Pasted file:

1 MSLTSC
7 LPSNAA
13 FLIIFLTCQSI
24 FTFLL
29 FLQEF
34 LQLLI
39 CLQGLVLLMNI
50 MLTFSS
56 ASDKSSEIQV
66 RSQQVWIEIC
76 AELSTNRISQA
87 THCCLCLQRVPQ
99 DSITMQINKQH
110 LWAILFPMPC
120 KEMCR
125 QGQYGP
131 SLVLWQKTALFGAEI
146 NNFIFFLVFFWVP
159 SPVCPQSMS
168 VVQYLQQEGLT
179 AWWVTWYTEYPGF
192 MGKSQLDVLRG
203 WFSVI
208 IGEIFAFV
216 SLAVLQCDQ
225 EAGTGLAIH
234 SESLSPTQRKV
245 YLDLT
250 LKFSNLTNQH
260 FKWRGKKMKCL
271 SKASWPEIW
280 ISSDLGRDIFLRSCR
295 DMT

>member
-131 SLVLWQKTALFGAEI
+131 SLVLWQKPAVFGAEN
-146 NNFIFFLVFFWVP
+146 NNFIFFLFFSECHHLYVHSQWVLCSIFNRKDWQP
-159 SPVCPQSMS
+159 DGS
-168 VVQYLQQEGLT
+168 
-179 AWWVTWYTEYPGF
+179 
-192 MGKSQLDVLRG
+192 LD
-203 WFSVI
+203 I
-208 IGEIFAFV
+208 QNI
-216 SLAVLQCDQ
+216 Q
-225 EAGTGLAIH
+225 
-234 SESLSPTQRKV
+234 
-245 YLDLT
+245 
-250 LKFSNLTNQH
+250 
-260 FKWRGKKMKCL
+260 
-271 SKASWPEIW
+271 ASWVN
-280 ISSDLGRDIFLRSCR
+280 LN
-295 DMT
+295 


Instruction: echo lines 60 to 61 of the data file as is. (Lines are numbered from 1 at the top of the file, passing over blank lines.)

+250 
-260 FKWRGKKMKCL